Are there people advocating that continence is not a requirement?

Yes, that being the controversy attached to AL.

Then what about this?

The firm intention for a chaste life is difficult, but chastity is possible, and it “can be followed with the help of grace” (Amoris Laetitia, 295).

So there are bishops saying chastity in civil remarriage is not required?

…How can divorce and remarriage not require continence to remain in state of grace…?

That’s all well and fine and I understand the nuance of the situation.

But what do we do when a couple in an irregular situation who has declared to live a life of continence in agreement with their pastor, who then finds a month later find that they succumbed to desires and impulses that they were not able to master? This is far more than a single man or woman who commits the sin of self-abuse because of hormones, loneliness or whatever. This is a case of the grave sin of adultery. The situation of a sacramentally married person living with another who is not their spouse is ripe for the commission of this sin. Part of the condition for reconciliation in the sacrament of penance is to avoid sin and the near occasion of sin. How is it that two people can maintain to avoid the near occasion when they share a house as husband and wife?

I would think that the cases where people in this situation who could justly present themselves for communion would be very rare, if not practically non-existent. It seems a very dangerous path to accommodate a tiny few while sowing confusion amongst the remaining multitudes.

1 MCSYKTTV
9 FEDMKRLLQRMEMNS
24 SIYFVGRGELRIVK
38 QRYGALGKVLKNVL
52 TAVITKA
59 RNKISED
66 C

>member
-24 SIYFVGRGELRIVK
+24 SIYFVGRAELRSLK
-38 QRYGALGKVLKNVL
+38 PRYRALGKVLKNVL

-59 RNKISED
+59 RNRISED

A good document, though it does not directly address communion for the remarried at all.

However, AL simply reiterates the guidelines already in place by previous popes. There has been no change in doctrine or sacramental practice, even though some think there has been. Bishop Steven Lopes explained this well in his pastoral letter on AL. He actually explains it a lot better than cardinal Schonborn did, and I really do wonder why the cardinal could not speak plainly and call out some of these bishops who “are interpreting Amoris laetitia according to their own way of understanding the teaching of the Pope, which] does not follow the line of Catholic doctrine,” .

Were it so clear that AL marks no distinction from what went before in respect of communion for the remarried, it would be plain from the document and those bishops going in another direction would be called to account.

Does anyone have the Argentinian bishops letter to the Pope, noting the Pope has declared their interpretation of AL (on this issue) correct.

:confused: No bishop said that. Chastity is required by everyone everywhere and always.